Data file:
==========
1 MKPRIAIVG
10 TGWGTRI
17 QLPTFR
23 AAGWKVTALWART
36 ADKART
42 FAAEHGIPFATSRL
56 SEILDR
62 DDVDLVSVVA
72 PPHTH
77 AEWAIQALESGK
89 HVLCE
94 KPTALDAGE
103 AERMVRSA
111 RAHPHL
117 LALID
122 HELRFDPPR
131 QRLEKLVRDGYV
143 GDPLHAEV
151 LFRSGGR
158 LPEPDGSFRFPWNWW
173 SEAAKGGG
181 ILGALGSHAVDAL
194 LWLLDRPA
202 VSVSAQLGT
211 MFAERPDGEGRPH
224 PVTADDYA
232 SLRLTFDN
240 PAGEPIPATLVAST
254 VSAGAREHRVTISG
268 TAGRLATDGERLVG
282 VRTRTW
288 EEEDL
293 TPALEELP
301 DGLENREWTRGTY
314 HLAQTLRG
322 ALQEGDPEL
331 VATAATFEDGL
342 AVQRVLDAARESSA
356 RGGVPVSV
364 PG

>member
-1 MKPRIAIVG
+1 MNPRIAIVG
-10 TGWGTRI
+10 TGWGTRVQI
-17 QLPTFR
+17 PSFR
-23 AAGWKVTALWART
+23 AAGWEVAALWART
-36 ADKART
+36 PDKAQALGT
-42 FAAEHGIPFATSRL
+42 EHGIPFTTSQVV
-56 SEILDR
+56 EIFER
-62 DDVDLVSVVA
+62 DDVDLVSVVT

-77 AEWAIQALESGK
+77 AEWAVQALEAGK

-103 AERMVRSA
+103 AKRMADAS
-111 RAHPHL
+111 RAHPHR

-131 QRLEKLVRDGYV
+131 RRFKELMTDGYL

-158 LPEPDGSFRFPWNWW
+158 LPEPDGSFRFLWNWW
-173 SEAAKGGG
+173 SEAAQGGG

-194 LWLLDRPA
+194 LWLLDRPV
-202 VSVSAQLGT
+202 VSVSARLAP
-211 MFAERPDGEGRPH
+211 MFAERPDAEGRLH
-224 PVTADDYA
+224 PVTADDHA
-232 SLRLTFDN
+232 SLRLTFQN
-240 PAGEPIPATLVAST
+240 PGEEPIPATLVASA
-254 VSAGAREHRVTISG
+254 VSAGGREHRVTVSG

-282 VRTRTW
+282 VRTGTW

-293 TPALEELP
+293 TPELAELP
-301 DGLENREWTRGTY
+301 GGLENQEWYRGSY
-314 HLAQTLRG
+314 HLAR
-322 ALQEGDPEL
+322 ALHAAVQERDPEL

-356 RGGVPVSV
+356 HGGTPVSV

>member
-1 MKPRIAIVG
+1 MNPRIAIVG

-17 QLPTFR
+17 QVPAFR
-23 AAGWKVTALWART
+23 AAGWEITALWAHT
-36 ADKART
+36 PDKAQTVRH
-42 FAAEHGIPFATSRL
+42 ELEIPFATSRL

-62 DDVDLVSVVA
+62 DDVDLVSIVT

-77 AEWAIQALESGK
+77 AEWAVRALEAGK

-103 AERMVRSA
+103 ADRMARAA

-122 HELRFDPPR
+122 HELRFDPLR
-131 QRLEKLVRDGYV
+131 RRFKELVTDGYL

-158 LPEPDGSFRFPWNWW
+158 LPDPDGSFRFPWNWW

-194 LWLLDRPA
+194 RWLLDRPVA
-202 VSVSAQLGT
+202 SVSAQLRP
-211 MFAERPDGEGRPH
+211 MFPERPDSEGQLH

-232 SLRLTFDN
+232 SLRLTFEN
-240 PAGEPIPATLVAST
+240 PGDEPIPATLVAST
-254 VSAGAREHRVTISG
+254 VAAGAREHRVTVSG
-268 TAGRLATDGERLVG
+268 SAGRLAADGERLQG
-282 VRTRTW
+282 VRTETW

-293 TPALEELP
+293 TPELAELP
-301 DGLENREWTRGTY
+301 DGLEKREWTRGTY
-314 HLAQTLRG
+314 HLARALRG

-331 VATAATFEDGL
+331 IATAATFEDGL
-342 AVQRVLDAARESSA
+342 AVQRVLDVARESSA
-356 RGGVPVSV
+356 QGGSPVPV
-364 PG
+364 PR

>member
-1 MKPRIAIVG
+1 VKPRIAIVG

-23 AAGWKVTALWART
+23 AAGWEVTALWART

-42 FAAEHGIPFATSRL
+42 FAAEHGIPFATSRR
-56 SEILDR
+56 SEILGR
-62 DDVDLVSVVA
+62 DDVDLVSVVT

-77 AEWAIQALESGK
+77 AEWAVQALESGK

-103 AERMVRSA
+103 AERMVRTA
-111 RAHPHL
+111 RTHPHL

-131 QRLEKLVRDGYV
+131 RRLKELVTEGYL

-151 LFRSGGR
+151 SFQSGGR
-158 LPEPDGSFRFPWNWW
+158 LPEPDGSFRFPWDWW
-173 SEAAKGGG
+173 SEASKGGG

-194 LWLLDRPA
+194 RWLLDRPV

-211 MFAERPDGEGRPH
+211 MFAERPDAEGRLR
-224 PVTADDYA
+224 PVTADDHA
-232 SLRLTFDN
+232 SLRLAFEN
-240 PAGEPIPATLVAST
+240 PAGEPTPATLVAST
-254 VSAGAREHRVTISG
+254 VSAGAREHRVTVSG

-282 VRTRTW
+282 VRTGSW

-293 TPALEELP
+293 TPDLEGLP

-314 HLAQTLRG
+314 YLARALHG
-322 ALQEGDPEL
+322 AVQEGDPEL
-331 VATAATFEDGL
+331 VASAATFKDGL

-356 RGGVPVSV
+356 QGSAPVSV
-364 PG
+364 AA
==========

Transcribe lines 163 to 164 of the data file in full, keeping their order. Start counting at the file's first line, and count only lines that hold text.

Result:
+103 AERMVRTA
-111 RAHPHL